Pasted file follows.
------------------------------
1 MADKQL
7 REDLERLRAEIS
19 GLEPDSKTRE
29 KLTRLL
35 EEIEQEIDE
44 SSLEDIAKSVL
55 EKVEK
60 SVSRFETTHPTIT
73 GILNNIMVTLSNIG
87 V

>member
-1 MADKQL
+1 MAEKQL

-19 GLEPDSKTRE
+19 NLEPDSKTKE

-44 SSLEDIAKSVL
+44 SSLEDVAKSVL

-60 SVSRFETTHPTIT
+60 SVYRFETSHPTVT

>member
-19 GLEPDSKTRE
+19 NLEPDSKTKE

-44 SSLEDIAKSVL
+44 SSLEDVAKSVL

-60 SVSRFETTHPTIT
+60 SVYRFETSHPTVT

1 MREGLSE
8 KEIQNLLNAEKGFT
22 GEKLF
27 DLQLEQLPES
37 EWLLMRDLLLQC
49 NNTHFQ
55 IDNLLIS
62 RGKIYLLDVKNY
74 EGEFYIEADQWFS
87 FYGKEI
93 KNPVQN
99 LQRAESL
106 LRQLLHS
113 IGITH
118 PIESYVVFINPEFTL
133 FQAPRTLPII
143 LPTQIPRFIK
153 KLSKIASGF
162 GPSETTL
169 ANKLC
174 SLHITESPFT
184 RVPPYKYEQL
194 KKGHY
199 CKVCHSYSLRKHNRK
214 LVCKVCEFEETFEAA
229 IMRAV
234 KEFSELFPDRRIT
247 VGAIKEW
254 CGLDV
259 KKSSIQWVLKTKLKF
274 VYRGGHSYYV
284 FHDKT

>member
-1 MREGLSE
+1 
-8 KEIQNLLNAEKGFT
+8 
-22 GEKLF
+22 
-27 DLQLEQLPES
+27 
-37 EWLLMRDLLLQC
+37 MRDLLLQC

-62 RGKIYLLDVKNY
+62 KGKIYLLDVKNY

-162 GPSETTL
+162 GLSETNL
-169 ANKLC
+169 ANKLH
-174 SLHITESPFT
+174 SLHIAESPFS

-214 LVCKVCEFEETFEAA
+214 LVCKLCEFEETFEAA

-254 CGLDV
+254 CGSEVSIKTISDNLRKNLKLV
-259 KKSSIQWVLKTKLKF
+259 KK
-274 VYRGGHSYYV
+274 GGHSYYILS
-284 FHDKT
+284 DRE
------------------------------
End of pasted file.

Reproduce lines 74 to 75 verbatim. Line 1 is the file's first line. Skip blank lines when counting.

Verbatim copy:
-169 ANKLC
+169 ANKLH